The Lower East Kitchen has a great open source sous vide controller called the Ember. I was lucky enough to meet the LEK people at BioCurious where they did a class where we built the Ember controller and got to try some steak out of one they already built! I recommend both.
I'm not going to go over how to build the Ember kit, LEK has a great tutorial for it, (they also have a tutorial on doing exactly this but for a coffee pot). I'm going to take you though how to hack it into a crock pot. Really all we're doing here is mounting the controller, connecting 3 wires, and placing the thermometer. So even if you have a different crock pot, or something totally different, most everything here will still be of some use to you. I'm not going to go into why anything works in this; I'm aiming at a audience that has minimal electronics experience since there were a lot of people at the class that wanted a sous vide machine but had never soldered or done any electronics work before.
Step 1: Break It Open
My crockpot was held together with a wide rivet like post and a locking washer. I tried going at it a few ways but in the end I just clipped the posts off. I would have liked to reused them but they weren't designed to every come apart. I got some screws and nuts with washes to replace them.
Once its open take a look at the wires; they're should be 3 that carry power and depending on the design another set connected to the thermometer. Of the power wires, one will connect from where ever the power cable comes in to the heating element, one will go from the power cable entrance to the existing controller, and the last one will go from the controller to the other end of the heating element. You can take out the thermometer and save it from another project because the ember kit already has one its calibrated to.
Remove any mounting screws and cut all of the cables attached to the existing controller. Don't cut the wire from the power cord to the heating element, only the ones on the controller. If your wires aren't colored differently you can label them.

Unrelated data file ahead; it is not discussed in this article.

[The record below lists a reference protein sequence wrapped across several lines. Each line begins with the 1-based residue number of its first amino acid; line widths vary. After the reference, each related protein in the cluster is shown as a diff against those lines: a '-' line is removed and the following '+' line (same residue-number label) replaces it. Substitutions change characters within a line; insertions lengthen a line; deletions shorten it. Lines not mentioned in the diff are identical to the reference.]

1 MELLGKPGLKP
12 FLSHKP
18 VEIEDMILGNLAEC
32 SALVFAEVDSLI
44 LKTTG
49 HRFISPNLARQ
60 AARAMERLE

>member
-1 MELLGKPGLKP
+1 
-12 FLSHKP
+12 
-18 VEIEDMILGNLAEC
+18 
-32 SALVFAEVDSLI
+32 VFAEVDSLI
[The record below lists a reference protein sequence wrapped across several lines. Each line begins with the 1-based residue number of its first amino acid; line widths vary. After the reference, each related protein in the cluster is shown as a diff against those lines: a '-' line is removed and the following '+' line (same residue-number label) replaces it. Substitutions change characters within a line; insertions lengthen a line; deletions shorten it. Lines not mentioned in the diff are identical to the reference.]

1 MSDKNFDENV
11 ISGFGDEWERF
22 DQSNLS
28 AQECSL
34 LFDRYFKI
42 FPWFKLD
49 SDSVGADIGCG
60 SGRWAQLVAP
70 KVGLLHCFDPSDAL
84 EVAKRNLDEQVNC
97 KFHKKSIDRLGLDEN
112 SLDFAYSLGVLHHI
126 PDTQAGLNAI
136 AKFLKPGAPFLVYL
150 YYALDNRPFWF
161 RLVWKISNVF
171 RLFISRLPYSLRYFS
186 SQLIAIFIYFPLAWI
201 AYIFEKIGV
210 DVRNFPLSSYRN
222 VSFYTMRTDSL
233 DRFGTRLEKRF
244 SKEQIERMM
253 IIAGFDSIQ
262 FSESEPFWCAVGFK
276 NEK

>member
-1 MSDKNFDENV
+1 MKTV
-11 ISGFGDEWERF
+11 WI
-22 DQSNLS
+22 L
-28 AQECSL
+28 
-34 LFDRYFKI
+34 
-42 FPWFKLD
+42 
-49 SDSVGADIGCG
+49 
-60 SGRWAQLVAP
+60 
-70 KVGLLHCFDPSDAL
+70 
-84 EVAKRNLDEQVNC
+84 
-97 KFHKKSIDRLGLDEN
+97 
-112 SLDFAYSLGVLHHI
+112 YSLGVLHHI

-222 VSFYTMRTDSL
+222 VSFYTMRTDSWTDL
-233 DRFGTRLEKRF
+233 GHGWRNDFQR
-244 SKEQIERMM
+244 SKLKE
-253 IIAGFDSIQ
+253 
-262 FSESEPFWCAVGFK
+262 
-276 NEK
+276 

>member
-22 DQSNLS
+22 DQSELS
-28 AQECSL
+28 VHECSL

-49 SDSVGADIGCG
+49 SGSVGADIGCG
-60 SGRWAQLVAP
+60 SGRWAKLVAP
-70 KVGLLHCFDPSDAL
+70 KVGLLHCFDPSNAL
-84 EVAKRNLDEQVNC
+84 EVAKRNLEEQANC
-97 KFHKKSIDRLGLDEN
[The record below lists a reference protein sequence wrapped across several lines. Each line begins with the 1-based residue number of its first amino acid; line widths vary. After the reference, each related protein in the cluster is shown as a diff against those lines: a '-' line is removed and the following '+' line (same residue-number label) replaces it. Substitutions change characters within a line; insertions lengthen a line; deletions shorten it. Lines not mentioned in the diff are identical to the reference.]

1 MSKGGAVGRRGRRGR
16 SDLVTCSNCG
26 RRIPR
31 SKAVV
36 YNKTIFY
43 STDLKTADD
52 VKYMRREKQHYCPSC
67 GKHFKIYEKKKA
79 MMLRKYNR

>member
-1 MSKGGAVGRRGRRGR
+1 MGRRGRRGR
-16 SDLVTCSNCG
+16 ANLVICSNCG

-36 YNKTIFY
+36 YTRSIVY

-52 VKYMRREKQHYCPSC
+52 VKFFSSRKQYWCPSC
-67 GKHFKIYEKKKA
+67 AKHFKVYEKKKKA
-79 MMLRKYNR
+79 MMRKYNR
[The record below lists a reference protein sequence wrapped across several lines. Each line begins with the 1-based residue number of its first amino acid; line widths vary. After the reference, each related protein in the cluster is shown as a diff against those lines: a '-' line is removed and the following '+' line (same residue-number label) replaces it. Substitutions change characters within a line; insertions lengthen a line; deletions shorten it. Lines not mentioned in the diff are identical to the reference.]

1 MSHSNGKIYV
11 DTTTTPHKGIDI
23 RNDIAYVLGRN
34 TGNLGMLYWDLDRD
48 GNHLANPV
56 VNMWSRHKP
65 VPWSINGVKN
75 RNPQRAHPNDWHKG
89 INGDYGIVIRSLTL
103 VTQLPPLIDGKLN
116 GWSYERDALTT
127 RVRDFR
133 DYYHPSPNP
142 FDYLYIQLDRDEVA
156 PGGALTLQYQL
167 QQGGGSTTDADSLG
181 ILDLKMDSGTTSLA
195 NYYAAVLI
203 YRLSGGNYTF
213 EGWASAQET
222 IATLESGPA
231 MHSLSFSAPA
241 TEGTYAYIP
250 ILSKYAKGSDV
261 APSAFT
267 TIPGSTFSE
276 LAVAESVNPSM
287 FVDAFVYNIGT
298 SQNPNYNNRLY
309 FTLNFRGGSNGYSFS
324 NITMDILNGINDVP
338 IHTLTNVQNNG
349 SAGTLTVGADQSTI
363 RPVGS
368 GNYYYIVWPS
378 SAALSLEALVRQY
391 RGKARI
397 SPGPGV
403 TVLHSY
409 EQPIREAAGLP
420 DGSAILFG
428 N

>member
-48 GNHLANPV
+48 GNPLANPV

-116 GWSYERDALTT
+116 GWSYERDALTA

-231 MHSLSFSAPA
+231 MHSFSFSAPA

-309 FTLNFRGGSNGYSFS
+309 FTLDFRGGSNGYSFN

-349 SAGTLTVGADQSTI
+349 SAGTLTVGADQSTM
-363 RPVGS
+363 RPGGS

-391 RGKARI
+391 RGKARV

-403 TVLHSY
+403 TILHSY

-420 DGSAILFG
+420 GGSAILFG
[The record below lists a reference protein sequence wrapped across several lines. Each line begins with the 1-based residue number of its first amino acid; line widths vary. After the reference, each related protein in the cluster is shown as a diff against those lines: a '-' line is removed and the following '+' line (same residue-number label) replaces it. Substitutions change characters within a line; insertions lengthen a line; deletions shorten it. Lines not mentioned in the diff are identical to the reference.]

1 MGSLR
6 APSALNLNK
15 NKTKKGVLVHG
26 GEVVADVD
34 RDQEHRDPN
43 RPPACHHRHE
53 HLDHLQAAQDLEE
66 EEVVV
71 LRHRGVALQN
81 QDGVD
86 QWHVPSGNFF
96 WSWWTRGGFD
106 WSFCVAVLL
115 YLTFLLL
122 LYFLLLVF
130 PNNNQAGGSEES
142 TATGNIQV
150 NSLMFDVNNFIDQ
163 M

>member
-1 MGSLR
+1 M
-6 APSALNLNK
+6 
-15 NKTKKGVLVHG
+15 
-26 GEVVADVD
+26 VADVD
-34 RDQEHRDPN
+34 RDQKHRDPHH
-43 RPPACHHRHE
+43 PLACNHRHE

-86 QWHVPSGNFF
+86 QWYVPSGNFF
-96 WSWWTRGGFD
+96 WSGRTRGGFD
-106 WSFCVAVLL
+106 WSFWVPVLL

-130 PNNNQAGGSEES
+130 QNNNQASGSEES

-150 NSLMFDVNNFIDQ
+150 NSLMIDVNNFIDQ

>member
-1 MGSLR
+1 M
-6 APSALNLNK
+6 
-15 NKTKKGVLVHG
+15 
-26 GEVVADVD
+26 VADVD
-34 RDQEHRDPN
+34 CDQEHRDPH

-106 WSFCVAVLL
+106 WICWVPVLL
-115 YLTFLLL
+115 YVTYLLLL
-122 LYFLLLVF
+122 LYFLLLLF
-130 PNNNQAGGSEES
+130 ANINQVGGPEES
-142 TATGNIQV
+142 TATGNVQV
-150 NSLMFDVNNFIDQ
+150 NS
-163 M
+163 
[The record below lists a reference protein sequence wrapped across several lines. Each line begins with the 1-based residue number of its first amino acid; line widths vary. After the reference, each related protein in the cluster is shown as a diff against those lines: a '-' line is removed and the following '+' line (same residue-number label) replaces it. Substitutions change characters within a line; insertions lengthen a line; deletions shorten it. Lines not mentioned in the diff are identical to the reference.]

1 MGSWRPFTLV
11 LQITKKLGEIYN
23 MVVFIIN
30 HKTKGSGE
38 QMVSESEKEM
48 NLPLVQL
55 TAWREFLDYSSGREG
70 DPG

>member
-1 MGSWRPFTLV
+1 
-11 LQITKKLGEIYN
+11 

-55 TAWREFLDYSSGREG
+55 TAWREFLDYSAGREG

Step 2: Mount the Ember
Figure out how you want to mount the Ember controller. I attempted a few styles without using the existing plastic mount and going directly into the crockpot, but I was concerned around having something sticking in to far and not letting the pot fit in anymore. In the end I just used screws though the original face plate. The solid state relay is pretty big and is against the back wall of the case, so make sure you mount it in such a way that the screws won't hit it.
Drill holes in the Ember case for the screws first so you don't crask the plastic. Once I attached the box to the face plate I drilled a large hole though both pieces of plastic, this is where the thermometer and wires will go though.
Hold the Ember up to where you will mount it and figure out how long you need the wires to be to reach the ones in the crockpot. Trim off excess length and strip the ends of the wires. Also figure out where the thermometer is going to go, you might need to extend it with some of the wire you just trimmed to get it in a good place. (Try to put it in the middle, not to close to the heating element.)
Thread the wires though the hole you drilled in the Ember case and into the crockpot, now mount the ember.
Step 3: Connect It All
So the three wires coming out of the Ember are as follows: White and black are AC power, the red wire will be turned on and off depending on the temperature. So we want to connect the black wire to one of the wires from the power cable and the other to the white one. The red wire gets attached to the end of the heating element with an open wire.
You can attach the black and white wires from the ember to power and plug it in to make sure it works still
In my crockpot I was very disappointed that all the colors didn't match up. Red and white are switched from the old controller to the Ember.
Step 4: Sugru the Thermometer
Take out your Sugru and put a little but on the end of the thermometer. You want enough to keep it water proof but not so much that its going to insulate it from reading the correct temperature. This will have to dry overnight before you can use the sous vide machine. Use the rest of the Sugru on some other project, it won't last once its opened.
Step 5: Wrap It Up!
You're almost done! Because I cut the locking washers I used some nuts and bolts to tie the thing back together.
Let the Sugru set over night and then make some food!